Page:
• Fractured facial bones.
  • Chipped, Broken or fractured tooth
  • Infection indicating an abscess

Treatment will depend on the severity of the damage. For example a chipped tooth is slightly damaged; it can be corrected by smoothening, of maybe restoring the tooth by bond and composite filling material. If the damage is beyond dentin and pulp involvement with severe pain, then the tooth should be treated (RCT).

Here are few scenarios where you may prevent the symptoms before they get worse, or even you get an idea that the time is right to see a dentist now:

  1. Chipped Tooth Or Broken Tooth

If it fairly visible and you are afraid about your looks then call your dentist and explain the situation.

Try to find and retain the chipped particle or any pieces and place it in a moist cloth with a few drops of water or saliva (If kept in good condition, it may be possible to reattach it).

  1. What To Do When Tooth Is Knocked Out Of Socket?

If your tooth is knocked out due to a blunt force trauma causing severe facial injury, try first to find the lost tooth. If the appropriate emergency steps are followed immediately after the tooth has been knocked out, the chances are very good that the tooth can be reinserted and preserved by a dentist.

  • Handle the tooth only by the crown not by the root. If you try to touch the root, u may damage the fragile cells on the root necessary for its reattachment back into the bone.
  • If the tooth is dirty, very gently rinse it in water to ensure that the tooth is clean but do not scrub the tooth or remove any tissue attachment.
  • If you want to then try placing the clean tooth gently back in the socket without touching the root and make sure that the tooth is facing the right direction. Do not force it into the socket. If it is not possible to put the tooth back in position then wrap it in a clean cloth or gauze. Soak it in a container of cold milk or if milk is not available, put the tooth in water that contains a pinch of table salt.
  • It is important to see the dentist for an emergency appointment for the best chances of retaining the tooth.


  1. What To Do When Tooth Is Fractured Or Cracked?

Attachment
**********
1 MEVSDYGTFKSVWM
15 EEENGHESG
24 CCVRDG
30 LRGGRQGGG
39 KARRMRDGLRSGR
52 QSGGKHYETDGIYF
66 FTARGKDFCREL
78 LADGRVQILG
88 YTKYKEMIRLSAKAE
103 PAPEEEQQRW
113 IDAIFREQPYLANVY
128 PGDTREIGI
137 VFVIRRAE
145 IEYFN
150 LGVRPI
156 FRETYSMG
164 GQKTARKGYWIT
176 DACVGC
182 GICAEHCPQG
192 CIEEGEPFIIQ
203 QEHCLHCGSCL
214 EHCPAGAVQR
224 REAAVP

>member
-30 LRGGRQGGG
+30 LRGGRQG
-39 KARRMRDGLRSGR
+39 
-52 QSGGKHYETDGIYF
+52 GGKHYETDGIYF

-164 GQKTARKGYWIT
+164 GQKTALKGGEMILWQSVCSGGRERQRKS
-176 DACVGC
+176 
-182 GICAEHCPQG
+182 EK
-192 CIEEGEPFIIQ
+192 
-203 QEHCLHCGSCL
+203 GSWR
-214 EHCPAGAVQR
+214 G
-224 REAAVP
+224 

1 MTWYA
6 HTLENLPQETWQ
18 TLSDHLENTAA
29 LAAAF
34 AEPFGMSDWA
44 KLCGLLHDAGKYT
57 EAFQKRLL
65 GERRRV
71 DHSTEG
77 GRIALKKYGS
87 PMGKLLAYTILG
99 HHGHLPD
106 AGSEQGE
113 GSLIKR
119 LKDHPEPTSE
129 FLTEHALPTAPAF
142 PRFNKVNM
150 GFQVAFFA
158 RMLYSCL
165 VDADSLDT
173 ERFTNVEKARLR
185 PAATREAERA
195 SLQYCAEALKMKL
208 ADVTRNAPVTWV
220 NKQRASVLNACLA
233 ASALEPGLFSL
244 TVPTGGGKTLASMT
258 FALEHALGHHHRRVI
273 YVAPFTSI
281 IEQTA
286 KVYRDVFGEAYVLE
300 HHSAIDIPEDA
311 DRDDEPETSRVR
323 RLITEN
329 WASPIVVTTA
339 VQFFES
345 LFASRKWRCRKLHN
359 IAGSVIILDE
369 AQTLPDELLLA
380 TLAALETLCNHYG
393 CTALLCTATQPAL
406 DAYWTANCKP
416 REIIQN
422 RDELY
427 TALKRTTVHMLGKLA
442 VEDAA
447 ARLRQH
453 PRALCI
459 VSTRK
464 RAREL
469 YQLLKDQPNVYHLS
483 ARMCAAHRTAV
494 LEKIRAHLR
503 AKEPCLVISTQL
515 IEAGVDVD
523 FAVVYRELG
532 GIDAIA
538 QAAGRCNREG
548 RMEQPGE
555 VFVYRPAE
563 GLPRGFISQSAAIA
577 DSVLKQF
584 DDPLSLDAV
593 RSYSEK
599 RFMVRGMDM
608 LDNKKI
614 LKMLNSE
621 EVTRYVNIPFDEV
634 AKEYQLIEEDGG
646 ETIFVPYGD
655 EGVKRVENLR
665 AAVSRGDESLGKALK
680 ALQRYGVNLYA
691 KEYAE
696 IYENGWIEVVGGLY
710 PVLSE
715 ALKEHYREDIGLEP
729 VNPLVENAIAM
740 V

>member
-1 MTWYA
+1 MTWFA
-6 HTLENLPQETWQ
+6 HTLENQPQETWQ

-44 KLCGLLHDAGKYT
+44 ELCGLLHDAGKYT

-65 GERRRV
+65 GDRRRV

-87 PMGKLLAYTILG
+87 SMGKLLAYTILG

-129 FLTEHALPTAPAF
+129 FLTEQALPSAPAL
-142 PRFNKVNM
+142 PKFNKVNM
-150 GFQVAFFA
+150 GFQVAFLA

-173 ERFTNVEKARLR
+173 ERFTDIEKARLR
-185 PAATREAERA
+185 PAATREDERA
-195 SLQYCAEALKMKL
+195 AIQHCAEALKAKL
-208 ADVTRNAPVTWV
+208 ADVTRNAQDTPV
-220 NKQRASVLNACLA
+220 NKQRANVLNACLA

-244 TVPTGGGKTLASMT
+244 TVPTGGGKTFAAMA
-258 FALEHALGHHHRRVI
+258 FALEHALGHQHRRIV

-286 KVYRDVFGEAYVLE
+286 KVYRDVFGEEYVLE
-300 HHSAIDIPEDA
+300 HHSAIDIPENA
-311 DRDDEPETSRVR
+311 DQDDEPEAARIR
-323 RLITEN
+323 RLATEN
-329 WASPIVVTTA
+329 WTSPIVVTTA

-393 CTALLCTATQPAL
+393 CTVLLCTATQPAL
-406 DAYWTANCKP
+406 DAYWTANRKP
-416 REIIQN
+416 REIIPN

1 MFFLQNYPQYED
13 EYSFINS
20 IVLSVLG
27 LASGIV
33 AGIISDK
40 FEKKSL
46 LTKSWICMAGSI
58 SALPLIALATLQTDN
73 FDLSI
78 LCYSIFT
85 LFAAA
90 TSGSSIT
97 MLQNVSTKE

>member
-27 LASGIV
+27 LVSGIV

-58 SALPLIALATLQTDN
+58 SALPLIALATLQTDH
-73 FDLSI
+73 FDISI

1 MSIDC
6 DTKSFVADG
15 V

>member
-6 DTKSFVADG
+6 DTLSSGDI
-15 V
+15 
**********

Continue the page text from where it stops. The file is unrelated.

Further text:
• Rinse your mouth immediately to clean the area with warm water.
  • Take medication prescribed by your physician or dentist.
  • Do not attempt to put any painkiller directly on the site of injury to avoid any burning sensation, it may worsen the situation.
  • Avoid chewing with the injured site and always avoid extreme temperatures that may affect the already traumatized area.
  • Immediately contact your dentist as only he can tell how bad the condition is. The dentist might need to do an X-ray for evaluation of the severity of the situation.
  • See your dentist as soon as possible. Not receiving the proper treatment may result in progression of infection or further decay or damage.



Lost Filling

As a temporary measure, you stick a piece of softened sugarless chewing gum at the place where filling is missing.  You should be sure that the gum is truly sugarless, as sugar can cause pain when in contact with the tooth and can lead to bacterial infections in the area.
See your dentist as soon as possible for the proper treatment and care.

Lost Crown

If you dropped out a crown of the mouth, make sure to visit your dentist as soon as possible without waiting for extra days. The tooth portion now exposed that has lost its support could easily be damaged or break off or crumble.

Keep the crown in a cool, safe place because if the crown is not damaged your dentist can reinsert it.

If the crown is out of the mouth for a long period of time, the teeth may shift causing further damage and the old crown will not fit at this stage.

Broken or Loose Brackets, Wires Or Bands

If a wire breaks or sticks out of a bracket it may cause discomfort by poke in cheeks, tongue, or gum.

Try to cover the pointed end with something soft substance like orthodontic wax, sugarless gum, or piece of gauze to avoid discomfort until you visit your orthodontist.

You should never try to cut the wire as you could swallow it or breathe it into your lungs.